In “Academic Labor, the Aesthetics of Management, and the Promise of Autonomous Work,” Sarah Brouillette writes of academic faculty,
“… our faith that our work offers non-material rewards, and is more integral to our identity than a “regular” job would be, makes us ideal employees when the goal of management is to extract our labor’s maximum value at minimum cost.”
Many academics like to think they have avoided a corporate work environment and its attendant values, but Marc Bousquet notes in his essay “We Work” that academia may actually provide a model for corporate management:
How to emulate the academic workplace and get people to work at a high level of intellectual and emotional intensity for fifty or sixty hours a week for bartenders’ wages or less? Is there any way we can get our employees to swoon over their desks, murmuring “I love what I do” in response to greater workloads and smaller paychecks? How can we get our workers to be like faculty and deny that they work at all? How can we adjust our corporate culture to resemble campus culture, so that our workforce will fall in love with their work too?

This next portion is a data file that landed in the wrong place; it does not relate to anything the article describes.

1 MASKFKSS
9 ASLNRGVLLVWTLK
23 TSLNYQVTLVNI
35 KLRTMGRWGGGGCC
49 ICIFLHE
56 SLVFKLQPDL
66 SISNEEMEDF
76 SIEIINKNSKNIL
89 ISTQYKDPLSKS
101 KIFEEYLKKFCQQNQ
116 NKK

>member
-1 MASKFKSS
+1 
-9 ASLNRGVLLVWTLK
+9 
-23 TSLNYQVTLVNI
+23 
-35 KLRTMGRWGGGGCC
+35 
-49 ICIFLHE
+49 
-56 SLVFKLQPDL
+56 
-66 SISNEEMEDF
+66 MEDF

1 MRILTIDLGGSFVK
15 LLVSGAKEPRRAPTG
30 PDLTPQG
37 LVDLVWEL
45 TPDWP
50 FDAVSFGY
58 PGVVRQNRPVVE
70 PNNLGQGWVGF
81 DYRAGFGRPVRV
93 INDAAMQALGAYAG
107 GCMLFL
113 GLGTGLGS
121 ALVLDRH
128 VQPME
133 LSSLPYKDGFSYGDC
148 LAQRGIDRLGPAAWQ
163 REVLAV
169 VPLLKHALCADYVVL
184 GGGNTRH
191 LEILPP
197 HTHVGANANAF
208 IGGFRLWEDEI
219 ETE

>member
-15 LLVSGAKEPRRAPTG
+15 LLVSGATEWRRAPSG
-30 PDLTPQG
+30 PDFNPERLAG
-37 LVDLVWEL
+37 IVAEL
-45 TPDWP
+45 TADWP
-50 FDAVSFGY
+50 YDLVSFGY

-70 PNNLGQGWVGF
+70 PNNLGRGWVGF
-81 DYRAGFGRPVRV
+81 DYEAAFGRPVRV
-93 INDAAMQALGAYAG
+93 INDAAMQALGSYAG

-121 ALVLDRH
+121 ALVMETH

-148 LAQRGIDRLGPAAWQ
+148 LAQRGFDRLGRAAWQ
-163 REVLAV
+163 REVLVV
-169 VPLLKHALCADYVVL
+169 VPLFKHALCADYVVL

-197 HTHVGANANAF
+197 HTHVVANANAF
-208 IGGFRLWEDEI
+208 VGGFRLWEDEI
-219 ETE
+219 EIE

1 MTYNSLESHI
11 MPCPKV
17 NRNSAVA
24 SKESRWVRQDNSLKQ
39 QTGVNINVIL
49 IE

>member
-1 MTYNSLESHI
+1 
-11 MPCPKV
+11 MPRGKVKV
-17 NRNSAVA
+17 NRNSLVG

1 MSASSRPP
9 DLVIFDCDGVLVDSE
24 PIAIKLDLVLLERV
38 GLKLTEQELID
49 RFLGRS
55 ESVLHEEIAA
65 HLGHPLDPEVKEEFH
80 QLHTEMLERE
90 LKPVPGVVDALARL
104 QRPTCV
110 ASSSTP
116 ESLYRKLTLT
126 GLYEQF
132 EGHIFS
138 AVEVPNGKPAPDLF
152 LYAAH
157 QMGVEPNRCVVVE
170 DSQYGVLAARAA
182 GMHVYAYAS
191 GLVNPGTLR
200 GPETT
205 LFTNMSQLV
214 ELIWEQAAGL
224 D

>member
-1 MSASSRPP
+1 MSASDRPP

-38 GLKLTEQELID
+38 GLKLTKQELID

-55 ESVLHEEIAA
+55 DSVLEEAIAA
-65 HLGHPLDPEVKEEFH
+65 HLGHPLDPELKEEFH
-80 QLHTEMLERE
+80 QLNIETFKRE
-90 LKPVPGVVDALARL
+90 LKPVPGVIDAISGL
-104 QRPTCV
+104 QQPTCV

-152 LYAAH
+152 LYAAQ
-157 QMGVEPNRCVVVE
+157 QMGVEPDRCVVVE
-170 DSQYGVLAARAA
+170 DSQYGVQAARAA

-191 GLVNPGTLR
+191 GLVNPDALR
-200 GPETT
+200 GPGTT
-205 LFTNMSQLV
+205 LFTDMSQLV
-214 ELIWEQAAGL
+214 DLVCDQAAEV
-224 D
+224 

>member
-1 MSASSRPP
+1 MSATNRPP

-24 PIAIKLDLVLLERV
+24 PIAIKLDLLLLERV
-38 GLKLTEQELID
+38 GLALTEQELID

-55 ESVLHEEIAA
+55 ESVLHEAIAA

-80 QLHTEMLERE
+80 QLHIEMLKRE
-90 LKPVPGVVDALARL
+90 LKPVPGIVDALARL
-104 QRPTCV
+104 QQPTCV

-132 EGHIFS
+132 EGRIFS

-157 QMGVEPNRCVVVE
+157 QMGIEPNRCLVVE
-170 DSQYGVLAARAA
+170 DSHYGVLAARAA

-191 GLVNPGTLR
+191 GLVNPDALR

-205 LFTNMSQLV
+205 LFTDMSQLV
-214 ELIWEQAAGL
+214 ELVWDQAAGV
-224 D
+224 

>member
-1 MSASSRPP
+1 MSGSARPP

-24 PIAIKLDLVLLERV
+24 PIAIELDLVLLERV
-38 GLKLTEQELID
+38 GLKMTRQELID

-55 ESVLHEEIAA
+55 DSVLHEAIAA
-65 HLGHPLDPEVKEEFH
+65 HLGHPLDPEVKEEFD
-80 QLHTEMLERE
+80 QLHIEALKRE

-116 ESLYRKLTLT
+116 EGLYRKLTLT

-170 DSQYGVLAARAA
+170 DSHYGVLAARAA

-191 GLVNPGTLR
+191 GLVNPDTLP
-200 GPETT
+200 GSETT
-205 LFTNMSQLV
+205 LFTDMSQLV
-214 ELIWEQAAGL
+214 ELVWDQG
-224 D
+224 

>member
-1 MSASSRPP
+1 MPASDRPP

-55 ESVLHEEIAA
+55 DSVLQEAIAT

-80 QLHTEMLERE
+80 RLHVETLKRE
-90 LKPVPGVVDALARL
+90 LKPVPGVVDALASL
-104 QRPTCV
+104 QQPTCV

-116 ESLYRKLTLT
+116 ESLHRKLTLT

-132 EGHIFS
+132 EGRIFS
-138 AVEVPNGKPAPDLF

“[Teach for America] undermines the American public education system from the very foundation by urging the replacement of experienced career teachers with a neoliberal model of interchangeable educators and standardized testing…Cersonsky and blogger EduSchyster have meticulously documented TFA’s connections to dozens of charter schools as well as education reform advocacy organizations that focus on standardized testing and privatization instead of grassroots community involvement and student voices. In doing so, TFA is working directly against the interests of teachers, students, and communities alike. Neoliberal school reform is the true “educational injustice” here.”
I noticed a number of people on social media remarking that Cece was “free.” I thought of my friend Marcus who several years ago reprimanded me for applying this term to him. We were eating lunch about a month after he was released from serving five years in prison. I said, “So, how does it feel to be free?” He looked at me in his soul-searching way and replied: “I wasn’t free when I went in and I sure as shit ain’t free now.” I felt as though I had been punched in the gut because I of course knew this to be true. Since that conversation, I have tried to avoid using the term “free” when I talk about formerly incarcerated people.